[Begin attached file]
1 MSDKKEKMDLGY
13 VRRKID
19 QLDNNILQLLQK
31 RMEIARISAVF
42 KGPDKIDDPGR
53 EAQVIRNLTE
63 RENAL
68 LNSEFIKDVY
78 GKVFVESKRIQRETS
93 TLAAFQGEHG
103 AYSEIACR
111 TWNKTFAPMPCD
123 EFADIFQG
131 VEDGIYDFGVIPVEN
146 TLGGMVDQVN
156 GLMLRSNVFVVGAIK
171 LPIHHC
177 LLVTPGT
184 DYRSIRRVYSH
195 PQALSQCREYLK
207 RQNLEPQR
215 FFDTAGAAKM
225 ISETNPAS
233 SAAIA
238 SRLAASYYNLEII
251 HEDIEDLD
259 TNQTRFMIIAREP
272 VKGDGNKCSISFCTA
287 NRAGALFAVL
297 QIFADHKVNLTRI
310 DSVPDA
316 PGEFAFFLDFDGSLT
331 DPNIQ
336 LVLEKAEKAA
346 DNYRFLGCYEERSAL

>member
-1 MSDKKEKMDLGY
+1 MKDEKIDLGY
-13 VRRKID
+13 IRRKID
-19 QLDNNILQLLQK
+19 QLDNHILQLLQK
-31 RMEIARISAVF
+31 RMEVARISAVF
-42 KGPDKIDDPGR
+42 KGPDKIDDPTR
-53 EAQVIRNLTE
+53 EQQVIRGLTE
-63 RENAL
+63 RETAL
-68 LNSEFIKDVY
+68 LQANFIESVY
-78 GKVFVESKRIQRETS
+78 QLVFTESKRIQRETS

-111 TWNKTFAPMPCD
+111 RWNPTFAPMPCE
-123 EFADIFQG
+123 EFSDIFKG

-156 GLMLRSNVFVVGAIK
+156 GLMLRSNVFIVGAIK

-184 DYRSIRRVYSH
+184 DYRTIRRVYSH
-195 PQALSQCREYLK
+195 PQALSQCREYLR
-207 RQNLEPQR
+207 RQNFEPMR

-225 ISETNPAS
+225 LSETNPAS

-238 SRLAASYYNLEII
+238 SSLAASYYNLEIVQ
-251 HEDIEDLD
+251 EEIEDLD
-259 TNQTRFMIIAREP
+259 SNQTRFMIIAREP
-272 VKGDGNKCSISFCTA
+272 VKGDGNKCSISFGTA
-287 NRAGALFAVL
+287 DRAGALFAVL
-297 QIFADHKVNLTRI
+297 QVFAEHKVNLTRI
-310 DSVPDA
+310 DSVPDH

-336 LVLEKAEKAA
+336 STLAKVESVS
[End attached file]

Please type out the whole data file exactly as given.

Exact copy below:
1 MSDKKEKMDLGY
13 VRRKID
19 QLDNNILQLLQK
31 RMEIARISAVF
42 KGPDKIDDPGR
53 EAQVIRNLTE
63 RENAL
68 LNSEFIKDVY
78 GKVFVESKRIQRETS
93 TLAAFQGEHG
103 AYSEIACR
111 TWNKTFAPMPCD
123 EFADIFQG
131 VEDGIYDFGVIPVEN
146 TLGGMVDQVN
156 GLMLRSNVFVVGAIK
171 LPIHHC
177 LLVTPGT
184 DYRSIRRVYSH
195 PQALSQCREYLK
207 RQNLEPQR
215 FFDTAGAAKM
225 ISETNPAS
233 SAAIA
238 SRLAASYYNLEII
251 HEDIEDLD
259 TNQTRFMIIAREP
272 VKGDGNKCSISFCTA
287 NRAGALFAVL
297 QIFADHKVNLTRI
310 DSVPDA
316 PGEFAFFLDFDGSLT
331 DPNIQ
336 LVLEKAEKAA
346 DNYRFLGCYEERSAL

>member
-1 MSDKKEKMDLGY
+1 MKDEKIDLGY
-13 VRRKID
+13 IRRKID
-19 QLDNNILQLLQK
+19 QLDNHILQLLQK
-31 RMEIARISAVF
+31 RMEVARISAVF
-42 KGPDKIDDPGR
+42 KGPDKIDDPTR
-53 EAQVIRNLTE
+53 EQQVIRGLTE
-63 RENAL
+63 RETAL
-68 LNSEFIKDVY
+68 LQANFIESVY
-78 GKVFVESKRIQRETS
+78 QLVFTESKRIQRETS

-111 TWNKTFAPMPCD
+111 RWNPTFAPMPCE
-123 EFADIFQG
+123 EFSDIFKG

-156 GLMLRSNVFVVGAIK
+156 GLMLRSNVFIVGAIK

-184 DYRSIRRVYSH
+184 DYRTIRRVYSH
-195 PQALSQCREYLK
+195 PQALSQCREYLR
-207 RQNLEPQR
+207 RQNFEPMR

-225 ISETNPAS
+225 LSETNPAS

-238 SRLAASYYNLEII
+238 SSLAASYYNLEIVQ
-251 HEDIEDLD
+251 EEIEDLD
-259 TNQTRFMIIAREP
+259 SNQTRFMIIAREP
-272 VKGDGNKCSISFCTA
+272 VKGDGNKCSISFGTA
-287 NRAGALFAVL
+287 DRAGALFAVL
-297 QIFADHKVNLTRI
+297 QVFAEHKVNLTRI
-310 DSVPDA
+310 DSVPDH

-336 LVLEKAEKAA
+336 STLAKVESVS